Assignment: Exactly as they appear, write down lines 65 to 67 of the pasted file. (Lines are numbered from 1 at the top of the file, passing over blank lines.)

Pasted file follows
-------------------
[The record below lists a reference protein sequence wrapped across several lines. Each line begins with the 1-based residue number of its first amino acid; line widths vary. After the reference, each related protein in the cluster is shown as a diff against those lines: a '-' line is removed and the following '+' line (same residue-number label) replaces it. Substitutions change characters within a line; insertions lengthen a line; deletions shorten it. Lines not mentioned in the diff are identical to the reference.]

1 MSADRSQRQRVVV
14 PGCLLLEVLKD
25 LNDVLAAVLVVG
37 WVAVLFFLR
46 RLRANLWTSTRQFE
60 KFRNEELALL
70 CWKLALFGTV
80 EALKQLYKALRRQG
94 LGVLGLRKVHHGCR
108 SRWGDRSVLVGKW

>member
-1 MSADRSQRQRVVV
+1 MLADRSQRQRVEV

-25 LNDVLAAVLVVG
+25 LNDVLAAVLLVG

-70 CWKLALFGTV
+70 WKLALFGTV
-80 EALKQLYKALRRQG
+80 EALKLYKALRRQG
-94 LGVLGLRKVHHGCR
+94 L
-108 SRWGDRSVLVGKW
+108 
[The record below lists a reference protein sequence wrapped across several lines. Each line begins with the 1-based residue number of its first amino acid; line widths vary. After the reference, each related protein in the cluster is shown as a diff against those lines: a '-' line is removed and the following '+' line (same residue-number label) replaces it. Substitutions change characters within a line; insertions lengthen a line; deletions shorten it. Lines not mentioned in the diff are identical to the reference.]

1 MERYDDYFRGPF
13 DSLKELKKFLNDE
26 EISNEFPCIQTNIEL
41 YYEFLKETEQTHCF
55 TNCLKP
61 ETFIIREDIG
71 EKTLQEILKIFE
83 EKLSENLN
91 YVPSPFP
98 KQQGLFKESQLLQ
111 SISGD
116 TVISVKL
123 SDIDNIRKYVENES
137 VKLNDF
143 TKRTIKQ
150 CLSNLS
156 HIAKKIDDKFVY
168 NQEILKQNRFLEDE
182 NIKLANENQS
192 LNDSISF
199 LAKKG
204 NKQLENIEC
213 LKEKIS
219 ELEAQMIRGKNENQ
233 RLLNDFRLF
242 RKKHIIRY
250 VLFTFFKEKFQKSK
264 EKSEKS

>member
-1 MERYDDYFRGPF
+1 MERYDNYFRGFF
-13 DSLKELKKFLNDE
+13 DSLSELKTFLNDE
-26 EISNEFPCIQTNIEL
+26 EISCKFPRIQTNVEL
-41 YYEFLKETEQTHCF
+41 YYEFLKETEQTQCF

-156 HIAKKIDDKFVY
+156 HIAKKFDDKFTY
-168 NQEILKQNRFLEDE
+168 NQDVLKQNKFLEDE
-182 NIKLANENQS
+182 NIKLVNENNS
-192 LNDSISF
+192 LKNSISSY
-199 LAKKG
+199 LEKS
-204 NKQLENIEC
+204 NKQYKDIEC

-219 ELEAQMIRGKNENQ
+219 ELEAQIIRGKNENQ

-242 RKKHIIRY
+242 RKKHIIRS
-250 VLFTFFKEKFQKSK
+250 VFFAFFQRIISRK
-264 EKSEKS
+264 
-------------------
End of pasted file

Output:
-168 NQEILKQNRFLEDE
+168 NQDVLKQNKFLEDE
-182 NIKLANENQS